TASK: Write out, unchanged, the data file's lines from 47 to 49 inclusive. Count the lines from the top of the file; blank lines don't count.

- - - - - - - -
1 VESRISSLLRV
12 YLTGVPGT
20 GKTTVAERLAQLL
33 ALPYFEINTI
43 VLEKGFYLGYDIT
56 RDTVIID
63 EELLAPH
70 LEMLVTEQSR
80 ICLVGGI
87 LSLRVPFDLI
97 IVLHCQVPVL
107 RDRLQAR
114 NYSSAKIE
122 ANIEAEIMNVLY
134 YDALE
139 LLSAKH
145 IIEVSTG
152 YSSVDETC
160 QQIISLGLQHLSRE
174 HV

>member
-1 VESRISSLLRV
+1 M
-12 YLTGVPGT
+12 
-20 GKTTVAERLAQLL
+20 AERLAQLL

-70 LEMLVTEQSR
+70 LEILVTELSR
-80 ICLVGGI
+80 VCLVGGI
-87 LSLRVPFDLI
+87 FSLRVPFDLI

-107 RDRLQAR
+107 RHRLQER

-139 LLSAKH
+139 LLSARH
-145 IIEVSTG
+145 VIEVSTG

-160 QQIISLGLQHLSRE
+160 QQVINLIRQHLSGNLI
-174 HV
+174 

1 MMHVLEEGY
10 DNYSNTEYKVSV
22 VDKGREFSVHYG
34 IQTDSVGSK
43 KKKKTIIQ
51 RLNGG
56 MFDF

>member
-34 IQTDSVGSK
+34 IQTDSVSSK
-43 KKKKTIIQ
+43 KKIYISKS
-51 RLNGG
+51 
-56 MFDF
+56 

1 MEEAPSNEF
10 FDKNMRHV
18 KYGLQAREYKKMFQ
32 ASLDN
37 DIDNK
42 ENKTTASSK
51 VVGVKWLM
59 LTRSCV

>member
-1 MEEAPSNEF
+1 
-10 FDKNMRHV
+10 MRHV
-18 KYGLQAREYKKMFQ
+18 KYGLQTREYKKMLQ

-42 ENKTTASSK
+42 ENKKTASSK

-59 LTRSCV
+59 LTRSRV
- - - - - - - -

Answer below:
34 IQTDSVGSK
43 KKKKTIIQ
51 RLNGG